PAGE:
The International Crops Research Institute for the Semi-Arid Tropics (ICRISAT) is a non-profit, non-political organization that conducts agricultural research for development in the drylands of Asia and sub-Saharan Africa. Covering 6.5 million square kilometers of land in 55 countries, the semi-arid or dryland tropics has over 2 billion people, and 644 million of these are the poorest of the poor.
ICRISAT and its partners help empower these poor people to overcome poverty, hunger and a degraded environment through better agriculture. ICRISAT is headquartered in Hyderabad, Andhra Pradesh, in India, with two regional hubs (Nairobi, Kenya and Bamako, Mali) and country offices in Niger, Zimbabwe, Malawi, and Mozambique.
ICRISAT conducts research on five highly nutritious drought-tolerant crops: chickpea, pigeonpea, pearl millet, sorghum and groundnut.
Vision, mission and approach
ICRISAT envisions a prosperous, food-secure and resilient dryland tropics. To achieve this, its mission is to reduce poverty, hunger, malnutrition and environmental degradation in the dryland tropics. It approaches this through partnership-based international agricultural research for development that embodies Science with a Human Face.
Inclusive market-oriented development
For a long time, dryland farm families have been marginalized out of the development loop. An inclusive strategy will enable the poor, particularly women and the youth/children, to participate, rather than be sidelined, in the development process.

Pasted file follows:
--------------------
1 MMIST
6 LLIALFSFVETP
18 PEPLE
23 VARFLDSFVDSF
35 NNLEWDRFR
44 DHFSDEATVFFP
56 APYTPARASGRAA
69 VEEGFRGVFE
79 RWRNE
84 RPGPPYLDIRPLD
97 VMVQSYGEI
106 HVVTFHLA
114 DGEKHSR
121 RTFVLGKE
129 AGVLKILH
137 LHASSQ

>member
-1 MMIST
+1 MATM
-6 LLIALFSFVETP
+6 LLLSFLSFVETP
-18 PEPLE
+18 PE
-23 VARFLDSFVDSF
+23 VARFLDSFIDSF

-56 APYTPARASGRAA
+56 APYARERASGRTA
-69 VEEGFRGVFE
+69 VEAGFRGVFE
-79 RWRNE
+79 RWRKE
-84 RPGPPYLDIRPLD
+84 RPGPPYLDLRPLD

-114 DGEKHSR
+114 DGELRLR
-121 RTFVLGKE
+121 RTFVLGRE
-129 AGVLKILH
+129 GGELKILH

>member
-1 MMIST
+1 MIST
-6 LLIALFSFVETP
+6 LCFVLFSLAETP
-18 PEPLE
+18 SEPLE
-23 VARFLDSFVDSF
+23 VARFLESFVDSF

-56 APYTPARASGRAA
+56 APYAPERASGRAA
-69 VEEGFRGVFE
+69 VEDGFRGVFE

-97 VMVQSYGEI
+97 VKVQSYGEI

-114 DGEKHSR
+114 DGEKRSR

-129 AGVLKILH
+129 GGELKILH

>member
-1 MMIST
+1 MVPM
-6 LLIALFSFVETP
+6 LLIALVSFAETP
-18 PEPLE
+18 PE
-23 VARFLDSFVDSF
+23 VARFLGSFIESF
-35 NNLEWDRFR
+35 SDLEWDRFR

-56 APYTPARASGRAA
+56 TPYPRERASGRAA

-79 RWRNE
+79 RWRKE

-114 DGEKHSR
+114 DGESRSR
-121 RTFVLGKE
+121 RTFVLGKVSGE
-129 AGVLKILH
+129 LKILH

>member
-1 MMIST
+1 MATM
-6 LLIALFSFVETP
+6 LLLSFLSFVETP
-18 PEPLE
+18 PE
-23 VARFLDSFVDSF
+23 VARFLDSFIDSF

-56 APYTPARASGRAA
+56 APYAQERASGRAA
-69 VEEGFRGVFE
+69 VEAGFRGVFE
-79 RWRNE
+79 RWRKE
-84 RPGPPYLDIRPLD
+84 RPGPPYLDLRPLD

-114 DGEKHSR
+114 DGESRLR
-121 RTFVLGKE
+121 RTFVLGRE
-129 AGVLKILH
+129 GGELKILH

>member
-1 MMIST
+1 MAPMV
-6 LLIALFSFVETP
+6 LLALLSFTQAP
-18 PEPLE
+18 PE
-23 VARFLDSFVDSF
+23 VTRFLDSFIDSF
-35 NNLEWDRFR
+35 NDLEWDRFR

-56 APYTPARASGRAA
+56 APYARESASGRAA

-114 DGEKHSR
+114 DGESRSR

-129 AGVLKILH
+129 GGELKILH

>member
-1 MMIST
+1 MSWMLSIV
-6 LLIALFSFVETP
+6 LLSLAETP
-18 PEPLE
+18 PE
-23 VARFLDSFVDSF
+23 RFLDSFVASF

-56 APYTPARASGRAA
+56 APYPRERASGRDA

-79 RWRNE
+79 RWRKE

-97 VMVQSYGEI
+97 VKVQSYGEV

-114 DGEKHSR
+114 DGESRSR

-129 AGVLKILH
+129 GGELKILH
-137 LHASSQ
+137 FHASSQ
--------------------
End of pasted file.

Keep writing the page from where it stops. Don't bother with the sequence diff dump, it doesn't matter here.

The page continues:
ICRISAT’s research-for-development agenda is achieved through the CGIAR Research Program on Dryland Systems, the CGIAR Research Program on Policies, Institutions and Markets, the CGIAR Research Program on Grain Legumes and the CGIAR Research Program on Dryland Cereals. These are implemented in ways that benefit smallholder farmers, enabling them and their families to go beyond subsistence farming to produce surpluses that can be stored and sold to markets, paving the way for prosperity in the drylands. Surplus produce, which is stored as food, serves as a buffer in times of hunger. Income from marketed produce enable farm families to purchase more food when needed, including inputs such as seeds, fertilizer, labor, tools, livestock, insurance and education. These will further raise farm productivity, kicking off a series of investments that bring about economic growth. As this is sustained, it creates a self-reinforcing pathway to prosperity. The foregoing describes a socio-economic process called inclusive market-oriented development (IMOD) on which ICRISAT’s strategy is anchored.
ICRISAT has defined six developmental outcomes that it believes will help the poor to move along the IMOD path: food sufficiency, intensification, diversification, resilience and health & nutrition, and women empowerment. Significant reductions in poverty and increases in food security in the dryland tropics are possible through this route.
ICRISAT believes this is the way to meet its aspirational targets of halving the incidence of poverty in smallholder farming households, halving the incidence of hunger, halving childhood malnutrition and significantly increasing the resilience of tropical dryland smallholder farming.